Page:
GRAND RAPIDS, Mich. (WOOD) — A 76-year-old church building in Grand Rapids’ Creston neighborhood will soon become luxury apartments.
The Grand Rapids City Commission recently approved a brownfield amendment that clears the way for the $2.6 million project at the former Saint James Lutheran Church at 445 Knapp St. NE, just west of Plainfield Avenue.
The developer, 111 Halo LLC, plans to divide the building into five three-story apartments, creating loft bedrooms out of the upper part of the sanctuary and bedrooms in the current basement area. Additionally, 111 Halo plans to build a two-story building in the parking lot east of the church that will house nine more rental units.
City officials call the redevelopment project “significant,” but some neighbors are skeptical.
“I was aghast,” Nancy Kuzniar, who lives across the street, said of learning about the plan. “I just thought, ‘Oh my goodness, that does not sound good at all.'”
Kuzniar has seen the building used in several capacities, mostly by churches, in her 30 years in the area.
“I know change has to come, but I never would’ve imagined that would be the change,” she told 24 Hour News 8.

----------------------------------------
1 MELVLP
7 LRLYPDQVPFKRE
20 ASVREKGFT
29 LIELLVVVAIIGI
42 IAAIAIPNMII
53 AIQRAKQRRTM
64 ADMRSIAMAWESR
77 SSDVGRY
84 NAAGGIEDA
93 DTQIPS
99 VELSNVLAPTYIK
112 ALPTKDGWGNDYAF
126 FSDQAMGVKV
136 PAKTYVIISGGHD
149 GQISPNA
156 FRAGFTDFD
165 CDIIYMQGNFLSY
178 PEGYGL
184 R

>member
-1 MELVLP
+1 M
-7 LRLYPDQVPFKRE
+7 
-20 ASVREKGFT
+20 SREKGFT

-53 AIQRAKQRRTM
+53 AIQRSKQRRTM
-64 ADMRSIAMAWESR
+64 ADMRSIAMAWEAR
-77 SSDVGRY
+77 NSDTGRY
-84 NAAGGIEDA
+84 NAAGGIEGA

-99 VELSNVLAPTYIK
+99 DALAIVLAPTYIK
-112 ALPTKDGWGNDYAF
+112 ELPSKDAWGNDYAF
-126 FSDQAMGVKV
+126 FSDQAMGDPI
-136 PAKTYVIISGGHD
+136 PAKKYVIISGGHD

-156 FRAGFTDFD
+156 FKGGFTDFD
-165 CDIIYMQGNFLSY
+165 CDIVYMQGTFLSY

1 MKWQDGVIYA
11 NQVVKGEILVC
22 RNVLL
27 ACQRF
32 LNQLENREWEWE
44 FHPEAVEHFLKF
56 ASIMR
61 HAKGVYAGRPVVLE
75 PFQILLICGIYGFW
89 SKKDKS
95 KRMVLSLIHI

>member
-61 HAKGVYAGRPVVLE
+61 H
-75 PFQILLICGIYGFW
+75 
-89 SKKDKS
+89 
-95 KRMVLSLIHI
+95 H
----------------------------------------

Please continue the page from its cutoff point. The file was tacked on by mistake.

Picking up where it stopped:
Despite her reservations about the project, Kuzniar said she hopes it will attract more businesses to vacant buildings nearby.
“I’m kind of like 50/50 about it. I’m kind of interested and yet I’m apprehensive,” neighbor Ila Dauser said.
She said she and several other neighbors attended previous city commission meetings where residents voiced opposition to the project.
As it moves forward, she and Kuzniar both mentioned traffic and parking as their main concern.
“Knapp Street is always a busy street anyway and I was worried about the traffic and how clustered it might become,” Dauser explained.
The developer says monthly rent will range from $1,200 for a one-bedroom apartment to $1,500 for a two-bedroom space.
Developers were not available for comment on Wednesday and did not have renderings readily available. Project leaders told 24 Hour News 8 over the phone that they plan to restore the stained-glass windows and keep some of the original brick facade.
City officials say the development will help satisfy high demand for housing in Grand Rapids while generating more than $4,000 in annual tax revenue for the city.